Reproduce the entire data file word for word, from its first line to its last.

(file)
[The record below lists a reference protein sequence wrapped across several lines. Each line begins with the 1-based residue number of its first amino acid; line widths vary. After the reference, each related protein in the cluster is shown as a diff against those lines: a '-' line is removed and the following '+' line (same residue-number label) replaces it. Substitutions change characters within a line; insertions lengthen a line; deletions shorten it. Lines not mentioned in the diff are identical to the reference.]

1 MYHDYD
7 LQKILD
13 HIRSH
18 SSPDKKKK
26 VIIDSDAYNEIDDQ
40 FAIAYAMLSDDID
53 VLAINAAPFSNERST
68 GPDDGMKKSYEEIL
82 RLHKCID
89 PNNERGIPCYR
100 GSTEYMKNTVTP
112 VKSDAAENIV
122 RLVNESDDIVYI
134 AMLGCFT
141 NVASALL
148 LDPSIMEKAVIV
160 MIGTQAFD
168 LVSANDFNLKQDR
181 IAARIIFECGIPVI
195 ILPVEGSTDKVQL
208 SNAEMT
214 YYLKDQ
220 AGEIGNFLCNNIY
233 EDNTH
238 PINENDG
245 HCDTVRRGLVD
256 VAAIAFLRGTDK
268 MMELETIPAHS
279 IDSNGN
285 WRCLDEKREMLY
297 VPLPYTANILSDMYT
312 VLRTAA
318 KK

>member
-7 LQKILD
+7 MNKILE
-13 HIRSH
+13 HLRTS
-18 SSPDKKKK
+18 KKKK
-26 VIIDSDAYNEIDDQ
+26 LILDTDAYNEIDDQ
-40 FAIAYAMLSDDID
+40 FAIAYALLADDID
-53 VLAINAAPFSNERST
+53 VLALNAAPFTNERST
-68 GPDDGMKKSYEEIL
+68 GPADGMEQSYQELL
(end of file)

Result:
[The record below lists a reference protein sequence wrapped across several lines. Each line begins with the 1-based residue number of its first amino acid; line widths vary. After the reference, each related protein in the cluster is shown as a diff against those lines: a '-' line is removed and the following '+' line (same residue-number label) replaces it. Substitutions change characters within a line; insertions lengthen a line; deletions shorten it. Lines not mentioned in the diff are identical to the reference.]

1 MYHDYD
7 LQKILD
13 HIRSH
18 SSPDKKKK
26 VIIDSDAYNEIDDQ
40 FAIAYAMLSDDID
53 VLAINAAPFSNERST
68 GPDDGMKKSYEEIL
82 RLHKCID
89 PNNERGIPCYR
100 GSTEYMKNTVTP
112 VKSDAAENIV
122 RLVNESDDIVYI
134 AMLGCFT
141 NVASALL
148 LDPSIMEKAVIV
160 MIGTQAFD
168 LVSANDFNLKQDR
181 IAARIIFECGIPVI
195 ILPVEGSTDKVQL
208 SNAEMT
214 YYLKDQ
220 AGEIGNFLCNNIY
233 EDNTH
238 PINENDG
245 HCDTVRRGLVD
256 VAAIAFLRGTDK
268 MMELETIPAHS
279 IDSNGN
285 WRCLDEKREMLY
297 VPLPYTANILSDMYT
312 VLRTAA
318 KK

>member
-7 LQKILD
+7 MNKILE
-13 HIRSH
+13 HLRTS
-18 SSPDKKKK
+18 KKKK
-26 VIIDSDAYNEIDDQ
+26 LILDTDAYNEIDDQ
-40 FAIAYAMLSDDID
+40 FAIAYALLADDID
-53 VLAINAAPFSNERST
+53 VLALNAAPFTNERST
-68 GPDDGMKKSYEEIL
+68 GPADGMEQSYQELL